Tuesday, 01 May 2012

“Gay” Activists Target Kansas Communities for “Gender Identity” Ordinance

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Kansas appears to be the latest target of “gay” activists determined to force society to embrace their sundry sexual inclinations. According to the Kansas Family Policy Council (KFPC), a conservative pro-family organization, four communities — Hutchinson, Pittsburg, Salina, and Wichita — are being pushed by a state LGBT (lesbian, gay, bisexual, transgender) group to add sexual orientation and gender identity to their local non-discrimination ordinances.

The addition of these classifications would mean that homosexuals, along with transvestites and others whose dress and behavior reflect the opposite gender, would receive special protections in the areas of housing, employment, and public accommodations.

There are several elements of the measures that are of deep concern to pro-family leaders, including their potential impact on churches. For example, according to a fact sheet released by the Human Relations Commission of Hutchinson, which is set to vote on an updated non-discrimination code May 15, a church in that city which rents its parish hall or sanctuary to the general public for weddings or other events “could not discriminate against a gay couple who want to rent the building for a party.”

As for employers, the fact sheet reads, they would not be able to “consider sexual orientation or gender identity or expression when making hiring, firing, or other employment related decisions.” And while employers would be free to require their employees to follow “reasonable workplace grooming and appearance standards,” they would also be required to allow an employee to “appear, groom, and dress consistent with the employee’s gender identity and gender expression.”

In short, an employer could not prevent a male employee from appearing at his job dressed as a woman if he decided that was his “gender identity,” nor a woman employee to begin dressing and behaving as a man if she discovered that was the “gender expression” with which she felt most comfortable.

Also, under the proposed Hutchinson ordinance (as well as those of the other Kansas communities), transvestites and others covered under the “gender identity” provision would be free to use opposite-sex restrooms, showers, and locker rooms, with no prohibitions. For an employer, business, or other facility with public accommodations not to allow individuals to use opposite-sex facilities would be considered grounds for a discrimination complaint.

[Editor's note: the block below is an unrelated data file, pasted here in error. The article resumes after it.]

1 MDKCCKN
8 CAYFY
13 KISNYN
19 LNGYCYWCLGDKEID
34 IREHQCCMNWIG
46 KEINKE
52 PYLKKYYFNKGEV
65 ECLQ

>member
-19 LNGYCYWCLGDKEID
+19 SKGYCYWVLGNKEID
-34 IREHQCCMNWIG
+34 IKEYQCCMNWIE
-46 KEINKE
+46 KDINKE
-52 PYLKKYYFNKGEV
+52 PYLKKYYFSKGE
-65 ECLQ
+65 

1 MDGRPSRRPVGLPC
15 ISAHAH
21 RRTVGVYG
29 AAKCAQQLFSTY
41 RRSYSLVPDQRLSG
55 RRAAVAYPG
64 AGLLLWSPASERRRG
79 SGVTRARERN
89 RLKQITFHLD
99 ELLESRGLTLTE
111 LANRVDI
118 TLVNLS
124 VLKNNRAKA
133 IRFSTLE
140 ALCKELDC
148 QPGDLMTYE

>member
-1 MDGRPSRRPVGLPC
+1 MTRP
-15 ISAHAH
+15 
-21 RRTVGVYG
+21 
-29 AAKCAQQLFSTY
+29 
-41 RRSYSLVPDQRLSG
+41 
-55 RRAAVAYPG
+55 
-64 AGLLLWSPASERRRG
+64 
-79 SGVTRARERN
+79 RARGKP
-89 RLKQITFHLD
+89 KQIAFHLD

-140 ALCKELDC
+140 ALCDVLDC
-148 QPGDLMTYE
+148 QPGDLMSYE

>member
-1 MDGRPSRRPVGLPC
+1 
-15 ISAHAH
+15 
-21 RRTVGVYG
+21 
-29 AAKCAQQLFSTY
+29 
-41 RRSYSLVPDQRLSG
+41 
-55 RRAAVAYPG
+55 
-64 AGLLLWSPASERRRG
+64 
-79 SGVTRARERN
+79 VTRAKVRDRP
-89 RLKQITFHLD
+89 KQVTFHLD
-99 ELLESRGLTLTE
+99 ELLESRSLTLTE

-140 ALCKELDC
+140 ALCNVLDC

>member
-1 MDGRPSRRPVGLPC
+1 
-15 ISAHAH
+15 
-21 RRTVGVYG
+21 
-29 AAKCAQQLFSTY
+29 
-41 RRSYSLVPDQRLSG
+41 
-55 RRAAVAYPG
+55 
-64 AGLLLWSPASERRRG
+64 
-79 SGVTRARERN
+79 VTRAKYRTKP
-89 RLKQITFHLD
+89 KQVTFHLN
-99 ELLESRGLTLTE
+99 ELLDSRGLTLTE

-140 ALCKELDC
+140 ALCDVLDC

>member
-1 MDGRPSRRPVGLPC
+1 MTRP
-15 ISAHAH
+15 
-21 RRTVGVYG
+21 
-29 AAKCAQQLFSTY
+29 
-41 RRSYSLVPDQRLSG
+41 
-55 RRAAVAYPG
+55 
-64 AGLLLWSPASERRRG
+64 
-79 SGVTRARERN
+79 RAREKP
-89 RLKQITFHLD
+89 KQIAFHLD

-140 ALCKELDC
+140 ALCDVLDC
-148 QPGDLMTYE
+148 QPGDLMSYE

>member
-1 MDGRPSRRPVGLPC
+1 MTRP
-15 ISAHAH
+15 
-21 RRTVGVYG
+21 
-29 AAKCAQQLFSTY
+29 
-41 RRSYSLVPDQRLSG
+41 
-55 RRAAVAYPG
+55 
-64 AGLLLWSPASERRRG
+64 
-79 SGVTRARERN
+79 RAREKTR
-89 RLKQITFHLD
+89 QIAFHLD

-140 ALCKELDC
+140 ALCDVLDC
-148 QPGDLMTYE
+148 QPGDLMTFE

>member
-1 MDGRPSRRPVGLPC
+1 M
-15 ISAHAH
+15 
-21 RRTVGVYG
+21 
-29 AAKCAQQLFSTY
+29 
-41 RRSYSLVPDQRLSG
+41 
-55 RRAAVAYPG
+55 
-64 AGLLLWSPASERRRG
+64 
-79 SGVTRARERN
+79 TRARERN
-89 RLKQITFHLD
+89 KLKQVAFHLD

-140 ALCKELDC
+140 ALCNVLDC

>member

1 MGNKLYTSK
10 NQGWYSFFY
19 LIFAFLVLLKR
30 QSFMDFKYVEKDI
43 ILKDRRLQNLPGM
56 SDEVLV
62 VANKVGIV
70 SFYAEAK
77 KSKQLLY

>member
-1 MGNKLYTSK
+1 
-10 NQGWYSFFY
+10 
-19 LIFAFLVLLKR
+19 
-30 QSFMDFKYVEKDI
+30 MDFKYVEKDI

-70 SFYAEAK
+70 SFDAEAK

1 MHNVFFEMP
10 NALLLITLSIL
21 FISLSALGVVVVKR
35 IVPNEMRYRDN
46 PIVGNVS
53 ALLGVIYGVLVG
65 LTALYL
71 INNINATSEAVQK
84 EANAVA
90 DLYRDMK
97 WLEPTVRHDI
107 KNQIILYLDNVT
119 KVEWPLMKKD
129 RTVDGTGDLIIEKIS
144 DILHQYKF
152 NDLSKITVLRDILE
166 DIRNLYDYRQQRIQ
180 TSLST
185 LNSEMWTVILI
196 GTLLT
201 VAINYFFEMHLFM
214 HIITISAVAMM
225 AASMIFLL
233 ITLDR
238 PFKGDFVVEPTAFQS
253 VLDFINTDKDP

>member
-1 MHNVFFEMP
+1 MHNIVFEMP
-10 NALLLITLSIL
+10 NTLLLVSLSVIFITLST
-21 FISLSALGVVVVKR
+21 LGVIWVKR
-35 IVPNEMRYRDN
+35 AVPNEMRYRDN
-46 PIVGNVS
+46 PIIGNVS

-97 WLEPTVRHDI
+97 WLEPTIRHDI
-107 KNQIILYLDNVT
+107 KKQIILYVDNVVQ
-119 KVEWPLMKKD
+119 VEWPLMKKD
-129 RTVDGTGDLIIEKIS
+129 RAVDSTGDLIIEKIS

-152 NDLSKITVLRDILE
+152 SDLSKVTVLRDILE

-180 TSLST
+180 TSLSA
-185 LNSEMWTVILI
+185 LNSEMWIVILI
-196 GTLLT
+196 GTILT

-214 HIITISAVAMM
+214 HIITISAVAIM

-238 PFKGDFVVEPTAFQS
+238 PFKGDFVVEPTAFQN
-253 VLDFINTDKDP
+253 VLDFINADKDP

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All in all, under the proposed Hutchinson discrimination ordinance, employers, business owners, and even landlords would be prohibited from refusing to serve, hire, rent to, or otherwise accommodate homosexuals, transvestites, cross-dressers, and other individuals and groups based on their supposed sexual orientation or “gender identity.”

Purely from a safety issue, noted KFPC, such an ordinance can leave women and children at risk from sexual predators and others who tend toward cross-dressing lifestyles. “The truth is that women and children who live in areas of the country where these ordinances and laws exist can never be certain that they will not encounter men in restrooms, locker rooms, or changing rooms at department stores,” noted the pro-family group.

Robert Noland, executive director of KFPC, told the Christian Post that the homosexual groups pushing for such legislation have attempted to downplay the potential danger. “The people supporting this measure don’t like this argument,” he said, “however we do believe it opens up the door for predatory practices…. We have to face the fact that that’s a risk that could happen.”

Not surprisingly, where such laws have been implemented, those who bristle against the cross-use of gender-specific facilities have been subject to civil suits. For example, after a male transvestite was forbidden to use the women’s restroom at a Denny’s restaurant in Maine, the man sued the chain under Maine’s anti-discrimination law, prompting the restaurant chain to eliminate gender-specific restrooms at its Maine locations.